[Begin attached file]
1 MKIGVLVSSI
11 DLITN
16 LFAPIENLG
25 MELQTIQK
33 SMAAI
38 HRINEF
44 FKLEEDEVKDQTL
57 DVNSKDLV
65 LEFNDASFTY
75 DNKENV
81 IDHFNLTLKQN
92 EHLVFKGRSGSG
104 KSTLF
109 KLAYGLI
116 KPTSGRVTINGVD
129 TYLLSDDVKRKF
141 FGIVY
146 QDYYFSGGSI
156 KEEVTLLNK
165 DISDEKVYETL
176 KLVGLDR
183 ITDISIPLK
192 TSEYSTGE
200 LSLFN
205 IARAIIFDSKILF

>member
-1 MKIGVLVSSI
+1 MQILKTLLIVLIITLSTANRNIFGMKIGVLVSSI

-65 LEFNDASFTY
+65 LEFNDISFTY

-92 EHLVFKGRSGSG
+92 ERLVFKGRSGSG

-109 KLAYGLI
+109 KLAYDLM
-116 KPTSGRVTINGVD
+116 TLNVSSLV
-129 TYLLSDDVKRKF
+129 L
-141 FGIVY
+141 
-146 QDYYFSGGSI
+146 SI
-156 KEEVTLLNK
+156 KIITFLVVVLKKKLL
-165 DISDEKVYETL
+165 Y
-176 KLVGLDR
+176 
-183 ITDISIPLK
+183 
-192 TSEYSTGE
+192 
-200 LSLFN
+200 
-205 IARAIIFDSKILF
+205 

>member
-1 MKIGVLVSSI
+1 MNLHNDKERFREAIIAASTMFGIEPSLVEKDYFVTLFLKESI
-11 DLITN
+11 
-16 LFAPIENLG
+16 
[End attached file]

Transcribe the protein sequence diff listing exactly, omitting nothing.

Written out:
1 MKIGVLVSSI
11 DLITN
16 LFAPIENLG
25 MELQTIQK
33 SMAAI
38 HRINEF
44 FKLEEDEVKDQTL
57 DVNSKDLV
65 LEFNDASFTY
75 DNKENV
81 IDHFNLTLKQN
92 EHLVFKGRSGSG
104 KSTLF
109 KLAYGLI
116 KPTSGRVTINGVD
129 TYLLSDDVKRKF
141 FGIVY
146 QDYYFSGGSI
156 KEEVTLLNK
165 DISDEKVYETL
176 KLVGLDR
183 ITDISIPLK
192 TSEYSTGE
200 LSLFN
205 IARAIIFDSKILF

>member
-1 MKIGVLVSSI
+1 MQILKTLLIVLIITLSTANRNIFGMKIGVLVSSI

-65 LEFNDASFTY
+65 LEFNDISFTY

-92 EHLVFKGRSGSG
+92 ERLVFKGRSGSG

-109 KLAYGLI
+109 KLAYDLM
-116 KPTSGRVTINGVD
+116 TLNVSSLV
-129 TYLLSDDVKRKF
+129 L
-141 FGIVY
+141 
-146 QDYYFSGGSI
+146 SI
-156 KEEVTLLNK
+156 KIITFLVVVLKKKLL
-165 DISDEKVYETL
+165 Y
-176 KLVGLDR
+176 
-183 ITDISIPLK
+183 
-192 TSEYSTGE
+192 
-200 LSLFN
+200 
-205 IARAIIFDSKILF
+205 

>member
-1 MKIGVLVSSI
+1 MNLHNDKERFREAIIAASTMFGIEPSLVEKDYFVTLFLKESI
-11 DLITN
+11 
-16 LFAPIENLG
+16 